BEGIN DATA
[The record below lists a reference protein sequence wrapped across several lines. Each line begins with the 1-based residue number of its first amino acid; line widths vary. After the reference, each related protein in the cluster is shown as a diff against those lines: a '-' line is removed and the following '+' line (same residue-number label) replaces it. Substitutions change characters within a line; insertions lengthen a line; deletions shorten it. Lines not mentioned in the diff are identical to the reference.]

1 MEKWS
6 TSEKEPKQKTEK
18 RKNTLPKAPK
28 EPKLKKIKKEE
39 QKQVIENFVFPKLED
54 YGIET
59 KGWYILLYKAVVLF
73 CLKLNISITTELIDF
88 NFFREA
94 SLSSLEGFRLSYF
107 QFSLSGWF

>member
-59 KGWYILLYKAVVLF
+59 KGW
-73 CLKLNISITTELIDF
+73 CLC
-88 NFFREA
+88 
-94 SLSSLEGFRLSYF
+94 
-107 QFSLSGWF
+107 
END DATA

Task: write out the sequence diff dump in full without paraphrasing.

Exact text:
[The record below lists a reference protein sequence wrapped across several lines. Each line begins with the 1-based residue number of its first amino acid; line widths vary. After the reference, each related protein in the cluster is shown as a diff against those lines: a '-' line is removed and the following '+' line (same residue-number label) replaces it. Substitutions change characters within a line; insertions lengthen a line; deletions shorten it. Lines not mentioned in the diff are identical to the reference.]

1 MEKWS
6 TSEKEPKQKTEK
18 RKNTLPKAPK
28 EPKLKKIKKEE
39 QKQVIENFVFPKLED
54 YGIET
59 KGWYILLYKAVVLF
73 CLKLNISITTELIDF
88 NFFREA
94 SLSSLEGFRLSYF
107 QFSLSGWF

>member
-59 KGWYILLYKAVVLF
+59 KGW
-73 CLKLNISITTELIDF
+73 CLC
-88 NFFREA
+88 
-94 SLSSLEGFRLSYF
+94 
-107 QFSLSGWF
+107 